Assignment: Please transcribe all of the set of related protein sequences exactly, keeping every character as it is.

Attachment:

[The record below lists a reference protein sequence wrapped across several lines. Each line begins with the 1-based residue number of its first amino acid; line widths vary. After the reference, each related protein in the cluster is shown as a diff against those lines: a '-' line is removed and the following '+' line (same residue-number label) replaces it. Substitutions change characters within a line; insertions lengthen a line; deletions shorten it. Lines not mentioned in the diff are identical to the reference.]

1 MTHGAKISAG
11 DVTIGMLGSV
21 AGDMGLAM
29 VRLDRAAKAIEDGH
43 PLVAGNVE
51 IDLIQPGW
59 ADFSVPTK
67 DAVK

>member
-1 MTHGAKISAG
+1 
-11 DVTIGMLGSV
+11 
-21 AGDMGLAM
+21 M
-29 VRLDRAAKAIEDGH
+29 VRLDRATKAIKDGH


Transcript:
[The record below lists a reference protein sequence wrapped across several lines. Each line begins with the 1-based residue number of its first amino acid; line widths vary. After the reference, each related protein in the cluster is shown as a diff against those lines: a '-' line is removed and the following '+' line (same residue-number label) replaces it. Substitutions change characters within a line; insertions lengthen a line; deletions shorten it. Lines not mentioned in the diff are identical to the reference.]

1 MTHGAKISAG
11 DVTIGMLGSV
21 AGDMGLAM
29 VRLDRAAKAIEDGH
43 PLVAGNVE
51 IDLIQPGW
59 ADFSVPTK
67 DAVK

>member
-1 MTHGAKISAG
+1 
-11 DVTIGMLGSV
+11 
-21 AGDMGLAM
+21 M
-29 VRLDRAAKAIEDGH
+29 VRLDRATKAIKDGH